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March 21, 2017

Aquatic retailers are always looking for ways to separate themselves from big box and online vendors and stand out in the crowd. If you don’t already feature ornamental goldfish as part of your livestock inventory, now is the time to start! Orandas, ryukins, lionheads, telescope eyes, pearlscales, bubble eyes and other varieties of top quality goldfish are in high demand and command top dollar from hobbyists who are drawn to these beautiful creatures.

“There are plenty of dedicated goldfish keepers out there,” said Rick Preuss of Preuss Pets in Lansing, Michigan. “Creating a reputation for quality, a good selection and knowledge can generate a strong regional draw. Independent retailers are always looking for a unique position in the marketplace, and goldfish offer a huge opportunity.”

Finding the Right Source
To effectively sell quality goldfish and related products and teach hobbyists how to properly care for them, a few basic principles should be followed. First and foremost is your source. A number of wholesalers and goldfish farms offer comets, fantails, moors and other “fancy goldfish.” Many of these fish are affordably priced, but are relatively the same fish that the big box stores offer. Small, independent stores often benefit from being different!

Importers, like Golden Phoenix Fisheries in Fremont, California, have been supplying the U.S. market with top quality goldfish from China and other sources in Asia since 1988; they are specialists. For stores that are new to high-end goldfish, the company offers sampler boxes with a good mix of the best sellers and provides door-to-door delivery. Golden Phoenix owner Rowena Chan says she is always available to help by letting retailers know what currently looks good and what’s scheduled to arrive in coming weeks.

“You don’t have to worry about what to order,” she explained. “We do that for you. Stores can test their market to see what sells and then order the most popular types in the future.”

Display is Key
Next is display. Many stores often house their goldfish selection in bottom-row tanks, usually because that’s the coolest place in the store and goldfish do best at lower temperatures. Sometimes they’re displayed in a back corner or other low prominence location in the store, giving the impression that they’re almost an afterthought—which, oftentimes, they are. High-end goldfish should be front and center and should be displayed as featured fish in your freshwater section. Create a dedicated ornamental goldfish section and decorate your tanks with pagodas, Zen mountain decorations and other décor. A free-standing “not for sale” exhibit filled with softball sized fish is guaranteed to get your customers’ attention.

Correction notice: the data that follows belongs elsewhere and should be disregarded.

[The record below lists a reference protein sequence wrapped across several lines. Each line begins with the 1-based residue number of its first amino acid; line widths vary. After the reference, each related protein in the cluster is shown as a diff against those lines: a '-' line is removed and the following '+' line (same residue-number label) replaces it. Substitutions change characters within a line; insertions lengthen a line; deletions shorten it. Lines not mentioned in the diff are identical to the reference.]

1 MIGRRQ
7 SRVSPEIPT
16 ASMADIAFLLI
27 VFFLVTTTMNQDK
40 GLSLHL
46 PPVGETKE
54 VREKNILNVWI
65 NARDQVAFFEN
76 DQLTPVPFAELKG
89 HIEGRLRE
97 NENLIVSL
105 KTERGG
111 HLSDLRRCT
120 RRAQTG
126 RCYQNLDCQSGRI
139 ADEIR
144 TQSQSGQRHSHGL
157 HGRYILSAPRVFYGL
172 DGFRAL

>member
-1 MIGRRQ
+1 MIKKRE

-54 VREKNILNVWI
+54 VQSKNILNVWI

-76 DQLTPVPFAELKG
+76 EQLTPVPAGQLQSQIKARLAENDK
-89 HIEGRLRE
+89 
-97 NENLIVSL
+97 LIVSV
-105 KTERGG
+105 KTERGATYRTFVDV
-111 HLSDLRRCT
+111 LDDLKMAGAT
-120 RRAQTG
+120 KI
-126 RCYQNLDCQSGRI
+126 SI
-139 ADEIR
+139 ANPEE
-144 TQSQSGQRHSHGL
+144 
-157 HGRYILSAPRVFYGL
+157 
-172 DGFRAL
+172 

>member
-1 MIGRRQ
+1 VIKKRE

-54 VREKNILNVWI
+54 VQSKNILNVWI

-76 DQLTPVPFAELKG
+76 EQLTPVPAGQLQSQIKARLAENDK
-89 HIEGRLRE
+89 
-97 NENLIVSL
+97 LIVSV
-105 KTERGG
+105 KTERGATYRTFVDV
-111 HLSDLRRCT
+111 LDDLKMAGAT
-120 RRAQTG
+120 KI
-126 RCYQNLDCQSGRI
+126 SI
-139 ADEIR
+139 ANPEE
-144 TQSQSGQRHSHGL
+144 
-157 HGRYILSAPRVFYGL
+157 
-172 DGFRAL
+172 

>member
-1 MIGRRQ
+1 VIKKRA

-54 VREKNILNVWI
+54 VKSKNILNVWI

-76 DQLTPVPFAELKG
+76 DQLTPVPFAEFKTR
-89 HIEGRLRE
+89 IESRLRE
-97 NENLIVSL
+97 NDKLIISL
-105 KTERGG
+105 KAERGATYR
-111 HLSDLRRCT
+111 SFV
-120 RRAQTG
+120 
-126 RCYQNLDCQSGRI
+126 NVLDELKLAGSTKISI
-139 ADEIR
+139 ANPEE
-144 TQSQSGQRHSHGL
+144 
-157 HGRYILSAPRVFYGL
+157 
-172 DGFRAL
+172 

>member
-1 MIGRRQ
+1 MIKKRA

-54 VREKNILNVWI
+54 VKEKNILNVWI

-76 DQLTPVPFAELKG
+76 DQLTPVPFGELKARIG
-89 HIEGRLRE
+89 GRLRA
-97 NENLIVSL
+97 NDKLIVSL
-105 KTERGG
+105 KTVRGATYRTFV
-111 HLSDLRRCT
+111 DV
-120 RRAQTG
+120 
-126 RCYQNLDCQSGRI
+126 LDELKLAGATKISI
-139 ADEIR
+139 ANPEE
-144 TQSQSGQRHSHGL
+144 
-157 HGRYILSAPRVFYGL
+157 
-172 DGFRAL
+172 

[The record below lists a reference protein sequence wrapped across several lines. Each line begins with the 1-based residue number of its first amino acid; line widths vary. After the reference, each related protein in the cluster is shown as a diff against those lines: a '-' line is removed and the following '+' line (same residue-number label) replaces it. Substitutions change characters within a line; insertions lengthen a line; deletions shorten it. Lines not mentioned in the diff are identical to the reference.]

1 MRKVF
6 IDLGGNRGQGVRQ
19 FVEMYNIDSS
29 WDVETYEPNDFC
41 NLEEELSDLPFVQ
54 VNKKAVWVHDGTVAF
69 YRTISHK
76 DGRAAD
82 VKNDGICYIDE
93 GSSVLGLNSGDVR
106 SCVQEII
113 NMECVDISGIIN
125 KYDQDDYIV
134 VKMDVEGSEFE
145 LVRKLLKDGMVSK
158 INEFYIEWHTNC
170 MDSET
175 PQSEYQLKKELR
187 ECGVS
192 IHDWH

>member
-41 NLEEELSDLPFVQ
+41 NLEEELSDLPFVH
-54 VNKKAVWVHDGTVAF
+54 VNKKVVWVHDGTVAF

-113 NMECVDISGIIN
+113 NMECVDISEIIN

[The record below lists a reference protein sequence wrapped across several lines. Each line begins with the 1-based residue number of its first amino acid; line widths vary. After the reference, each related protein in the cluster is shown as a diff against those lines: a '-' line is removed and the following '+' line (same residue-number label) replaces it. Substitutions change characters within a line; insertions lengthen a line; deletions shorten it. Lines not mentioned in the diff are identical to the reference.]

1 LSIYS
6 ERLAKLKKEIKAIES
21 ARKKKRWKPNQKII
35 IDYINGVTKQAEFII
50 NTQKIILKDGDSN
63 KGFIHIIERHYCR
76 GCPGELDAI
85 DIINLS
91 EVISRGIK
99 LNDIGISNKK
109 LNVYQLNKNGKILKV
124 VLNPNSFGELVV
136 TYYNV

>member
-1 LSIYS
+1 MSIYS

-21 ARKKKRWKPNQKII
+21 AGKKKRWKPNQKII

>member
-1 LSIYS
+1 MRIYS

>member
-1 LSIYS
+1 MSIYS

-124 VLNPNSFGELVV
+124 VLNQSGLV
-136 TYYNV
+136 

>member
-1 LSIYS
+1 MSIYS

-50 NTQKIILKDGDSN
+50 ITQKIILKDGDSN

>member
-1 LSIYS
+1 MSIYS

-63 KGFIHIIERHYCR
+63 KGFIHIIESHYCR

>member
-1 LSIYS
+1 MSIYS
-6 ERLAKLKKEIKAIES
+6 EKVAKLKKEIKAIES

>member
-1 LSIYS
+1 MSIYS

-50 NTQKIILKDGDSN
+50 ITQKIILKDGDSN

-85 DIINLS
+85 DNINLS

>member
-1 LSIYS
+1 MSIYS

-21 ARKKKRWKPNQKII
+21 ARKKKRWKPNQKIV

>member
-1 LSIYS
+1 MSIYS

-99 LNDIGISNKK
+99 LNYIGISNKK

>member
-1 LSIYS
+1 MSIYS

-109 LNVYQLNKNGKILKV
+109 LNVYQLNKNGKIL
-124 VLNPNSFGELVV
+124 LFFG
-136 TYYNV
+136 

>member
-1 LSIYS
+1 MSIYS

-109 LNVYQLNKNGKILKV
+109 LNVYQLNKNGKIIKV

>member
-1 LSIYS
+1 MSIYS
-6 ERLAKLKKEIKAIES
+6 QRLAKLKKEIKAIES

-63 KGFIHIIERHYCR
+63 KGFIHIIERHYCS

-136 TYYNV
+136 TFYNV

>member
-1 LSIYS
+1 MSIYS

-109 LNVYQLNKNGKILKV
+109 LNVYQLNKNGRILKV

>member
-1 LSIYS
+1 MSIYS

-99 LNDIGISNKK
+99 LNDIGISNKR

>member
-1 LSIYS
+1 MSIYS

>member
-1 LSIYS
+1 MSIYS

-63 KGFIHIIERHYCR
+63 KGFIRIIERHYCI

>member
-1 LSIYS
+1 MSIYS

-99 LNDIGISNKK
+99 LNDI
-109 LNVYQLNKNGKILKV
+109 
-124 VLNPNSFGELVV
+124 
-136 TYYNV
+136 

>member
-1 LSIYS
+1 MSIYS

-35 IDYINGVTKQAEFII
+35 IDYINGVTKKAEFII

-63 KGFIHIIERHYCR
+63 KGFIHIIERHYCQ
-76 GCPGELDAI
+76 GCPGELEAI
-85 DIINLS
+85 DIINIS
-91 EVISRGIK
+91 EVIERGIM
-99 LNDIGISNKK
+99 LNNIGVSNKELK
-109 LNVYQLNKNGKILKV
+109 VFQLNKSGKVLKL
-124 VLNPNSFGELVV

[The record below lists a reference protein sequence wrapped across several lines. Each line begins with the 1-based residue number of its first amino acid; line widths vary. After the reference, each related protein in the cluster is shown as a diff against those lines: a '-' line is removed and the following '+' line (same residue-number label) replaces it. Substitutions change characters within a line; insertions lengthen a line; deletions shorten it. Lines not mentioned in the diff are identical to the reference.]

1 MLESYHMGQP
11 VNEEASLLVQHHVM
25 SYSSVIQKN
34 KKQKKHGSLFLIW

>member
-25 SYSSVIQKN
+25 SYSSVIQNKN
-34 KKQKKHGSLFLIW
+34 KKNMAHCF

Setting your customers up for success is essential. Goldfish get big and live a long time, requiring larger aquariums with high capacity filters. Instead of recommending the usual boxed aquarium kits to your customers, put together a few goldfish-specific 40-gallon breeder or 75-gallon aquarium setups with oversized filters. Since goldfish are comfortable at room temperature, a heater is not necessary, but goldfish-specific food, maintenance equipment and a care sheet should be included.

Diet and Tank Requirements
While goldfish are not fussy when it comes to diet, high-end ornamentals require specialized foods to achieve their optimum potential. Aqueon Goldfish Flakes are great for smaller goldfish, while their Goldfish Granules and Color Granules provide an excellent diet for adolescent and adult goldfish. Hikari USA’s complete line of goldfish foods includes Hikari Sinking Goldfish Excel, Lionhead, Oranda Gold, Goldfish Wheat Germ, Goldfish Gold and Saki-Hikari Fancy Goldfish pellets with probiotics. TetraFin PLUS Goldfish Flakes and TetraColor Sinking Goldfish Granules have been standards in the aquarium industry for many years, as have API Goldfish Flakes and Pellets. As with tropical fish, aquarists should feed their goldfish a variety of high quality foods.

When decorating sales tanks, as well as those of your customers, extra care should be taken to protect goldfish’s finnage as well as the eyes of moors, telescopes, bubble eyes and celestial eyed goldfish. Avoid the use of sharp or abrasive decorations, such as lava and tufa rock, in sales tanks. Gravel should be smooth and rounded, not jagged. Also, make sure gravel is appropriately sized to prevent goldfish from getting pieces lodged in their throat as they forage for food.

Because of their specialized temperature and dietary needs, ornamental goldfish should not be kept with tropical fish. However, different sized goldfish can usually be kept together in the same aquarium. When bagging fancy goldfish for sale, teach your staff to catch them by hand, as nets are abrasive and can damage them or get snagged on the first dorsal fin ray.

When it comes to successful goldfish sales, the most important ingredient is you and your staff. In addition to being knowledgeable, sales associates must be enthusiastic about showing shoppers these beautiful fish and recommending them as pets. Adding high quality goldfish and support products to your inventory may be just the ticket to making your aquatics department the talk of your area.

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